Ready to start growing radishes? Radishes are one of the fastest growing vegetables you can grow out there. As we mentioned in the previous article, you can grow spring radishes, a kind of radish, in as short as four weeks. It’s quick lifespan makes growing radishes a rewarding project even for kids.
They are also an easy vegetable to grow. In fact, radishes are so easy that we even recommend beginner gardeners to start from a seed. So, if you have found the space to start growing radishes, go grab some radish seeds at your local garden store to start growing!
As you begin your journey to gardening consider some of these simple quick radish tips as you go from planting to harvest.
What kinds of radishes are there? There are two general kinds, spring and winter radishes. Although their names suggest when best to grow them, they can grow at any time of the year, as long as you grow them under 16 degrees Celsius (60 degrees Fahrenheit).
How much space do radishes need? Not much at all. You need as little as three inches (about 8 centimeters) in diameter and six inches (about 16 centimeters) in depth. That’s almost the size of a coffee cup.
Unsure where to grow radishes? You can grow them indoors or outdoors. The only conditions radishes need are sunlight and temperatures lower than 16 degrees Celsius (60 degrees Fahrenheit).
How can I keep my containers properly drained? If you are using containers like pots to grow radish, make sure to drill drainage holes into the containers. You can improve the container’s drainage by also adding one to two inches of small gravel or stones at the bottom of the container.
How do I plant radish seeds? Soften the soil as deep as six inches (about 16 centimeters), then plant the seeds half an inch (a little over 1 centimeter) under.
Within a week, your radishes should look like this image from Wikimedia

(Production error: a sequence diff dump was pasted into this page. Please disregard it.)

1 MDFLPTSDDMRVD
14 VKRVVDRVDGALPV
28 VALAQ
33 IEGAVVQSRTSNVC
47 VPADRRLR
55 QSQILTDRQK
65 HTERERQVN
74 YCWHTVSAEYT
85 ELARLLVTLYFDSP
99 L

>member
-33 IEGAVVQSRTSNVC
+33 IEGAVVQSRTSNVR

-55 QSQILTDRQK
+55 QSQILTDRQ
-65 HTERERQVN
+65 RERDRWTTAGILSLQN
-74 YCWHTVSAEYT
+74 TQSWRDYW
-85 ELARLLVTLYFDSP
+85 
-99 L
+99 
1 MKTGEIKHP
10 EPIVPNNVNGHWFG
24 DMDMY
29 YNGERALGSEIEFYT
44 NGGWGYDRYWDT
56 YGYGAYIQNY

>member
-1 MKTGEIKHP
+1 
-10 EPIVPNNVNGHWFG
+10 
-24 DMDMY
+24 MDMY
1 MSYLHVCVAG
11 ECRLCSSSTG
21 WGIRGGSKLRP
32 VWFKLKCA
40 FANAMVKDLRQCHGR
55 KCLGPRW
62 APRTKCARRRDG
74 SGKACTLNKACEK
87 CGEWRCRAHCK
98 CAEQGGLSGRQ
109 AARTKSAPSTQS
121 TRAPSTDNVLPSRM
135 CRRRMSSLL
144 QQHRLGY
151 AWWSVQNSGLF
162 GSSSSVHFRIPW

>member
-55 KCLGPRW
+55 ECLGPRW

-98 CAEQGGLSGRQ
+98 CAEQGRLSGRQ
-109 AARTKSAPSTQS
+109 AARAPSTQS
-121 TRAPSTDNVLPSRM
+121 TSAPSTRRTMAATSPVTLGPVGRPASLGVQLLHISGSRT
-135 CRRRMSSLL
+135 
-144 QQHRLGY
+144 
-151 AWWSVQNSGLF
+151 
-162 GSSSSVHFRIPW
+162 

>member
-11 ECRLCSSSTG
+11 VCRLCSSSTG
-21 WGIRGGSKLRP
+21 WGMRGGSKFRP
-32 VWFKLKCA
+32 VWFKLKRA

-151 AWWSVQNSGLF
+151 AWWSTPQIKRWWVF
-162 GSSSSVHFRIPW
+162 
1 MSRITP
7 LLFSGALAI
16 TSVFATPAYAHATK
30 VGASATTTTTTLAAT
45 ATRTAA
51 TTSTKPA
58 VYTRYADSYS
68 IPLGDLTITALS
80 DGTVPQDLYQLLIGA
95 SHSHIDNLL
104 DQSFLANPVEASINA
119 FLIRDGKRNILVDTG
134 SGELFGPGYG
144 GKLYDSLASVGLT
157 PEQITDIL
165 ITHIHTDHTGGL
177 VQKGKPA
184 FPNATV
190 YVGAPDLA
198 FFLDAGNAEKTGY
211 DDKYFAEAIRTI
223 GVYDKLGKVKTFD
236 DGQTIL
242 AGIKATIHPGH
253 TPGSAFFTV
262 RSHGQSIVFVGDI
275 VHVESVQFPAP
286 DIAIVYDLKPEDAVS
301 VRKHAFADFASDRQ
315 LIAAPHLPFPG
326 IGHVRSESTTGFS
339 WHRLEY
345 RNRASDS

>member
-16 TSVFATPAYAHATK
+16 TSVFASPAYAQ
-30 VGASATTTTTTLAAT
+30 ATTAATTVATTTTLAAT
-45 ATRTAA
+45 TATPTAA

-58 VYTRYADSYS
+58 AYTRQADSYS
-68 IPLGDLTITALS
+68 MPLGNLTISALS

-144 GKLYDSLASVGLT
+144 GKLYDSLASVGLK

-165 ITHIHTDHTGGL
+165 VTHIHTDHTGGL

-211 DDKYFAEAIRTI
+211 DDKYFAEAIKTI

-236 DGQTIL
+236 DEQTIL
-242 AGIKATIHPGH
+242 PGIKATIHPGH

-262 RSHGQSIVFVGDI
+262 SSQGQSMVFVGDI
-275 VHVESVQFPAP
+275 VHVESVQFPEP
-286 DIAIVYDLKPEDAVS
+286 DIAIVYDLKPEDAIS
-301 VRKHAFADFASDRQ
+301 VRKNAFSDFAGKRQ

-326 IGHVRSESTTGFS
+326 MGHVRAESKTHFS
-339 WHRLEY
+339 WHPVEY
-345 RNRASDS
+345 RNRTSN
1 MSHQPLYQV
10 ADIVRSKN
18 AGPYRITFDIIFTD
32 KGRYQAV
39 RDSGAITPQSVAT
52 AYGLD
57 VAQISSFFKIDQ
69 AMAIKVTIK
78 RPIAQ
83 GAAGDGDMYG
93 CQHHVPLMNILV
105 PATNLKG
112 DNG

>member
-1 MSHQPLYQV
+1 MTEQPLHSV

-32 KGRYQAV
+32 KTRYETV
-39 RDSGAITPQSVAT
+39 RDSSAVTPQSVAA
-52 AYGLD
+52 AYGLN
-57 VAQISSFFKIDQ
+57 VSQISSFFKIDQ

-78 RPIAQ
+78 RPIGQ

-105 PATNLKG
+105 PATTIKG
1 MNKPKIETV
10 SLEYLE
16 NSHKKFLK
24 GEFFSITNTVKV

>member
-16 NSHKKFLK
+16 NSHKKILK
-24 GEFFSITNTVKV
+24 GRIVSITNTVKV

How often do I plant new seeds? Planting new seeds every two weeks can give you a constant supply of radishes. Just give each plant and seed an inch apart.
How many seeds should I plant? Remember to control your excitement for radishes; one seed is one radish. Start with planting two seeds for every day in the week you plan to eat a radish. Then adjust accordingly.
When do I thin my radishes? If you planted multiple seeds, thin out the radishes once it grows to about two inches (about 5 centimeters) tall. Pull out the shorter radish plans to make sure that each radish plant is an inch (a little under 3 centimeters) apart.
How do you know when your radishes needs extra attention? Yellowing leaves or different colored spots on the leaves. If you see these in your plant, here’s a simple troubleshooting guide to assist you.
How often do I water them? Radishes grow best under damp soil, not wet nor mucky. So a light sprinkle three times a week should do, more if it's sunny.
What else do I need to know about maintaining my radish plant? If you are growing radishes in a garden, make sure to weed the garden during one of your weekly watering sessions.
How long until the radish is ready for harvest? From seed, spring radishes take around four weeks to grow while winter radishes take eight to ten weeks.
Need to know if your radishes are ready for harvest? Once the radish starts appearing above the soil, it is ready for harvest. You can also harvest one plant and give it a try. If it's mildly peppery, then its ready.
How do I harvest the plant? Pull the entire plant out from the ground and cut off its leaves. Remember, the leaves are edible too.
Can I allow my radishes to continue growing after it’s ready? No, it’s best to harvest your radishes within a few days that you notice they are ready. As radishes continue to grow it will increasingly grow more bitter and feel more like eating a cork. Sometimes bigger isn’t better.
How long can I store radishes? Radishes can last for a week or two after harvest.
With all these simple tips you almost guarantee a successful life for your radishes. If you’re ready to start, jump right to your My Green Space app to set up your radish plant today!
Header photo from Pixabay